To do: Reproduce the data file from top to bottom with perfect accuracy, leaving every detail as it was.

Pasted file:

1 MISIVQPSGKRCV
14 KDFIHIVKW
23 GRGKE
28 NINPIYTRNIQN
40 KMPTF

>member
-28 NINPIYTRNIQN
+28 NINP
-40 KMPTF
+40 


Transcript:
1 MISIVQPSGKRCV
14 KDFIHIVKW
23 GRGKE
28 NINPIYTRNIQN
40 KMPTF

>member
-28 NINPIYTRNIQN
+28 NINP
-40 KMPTF
+40 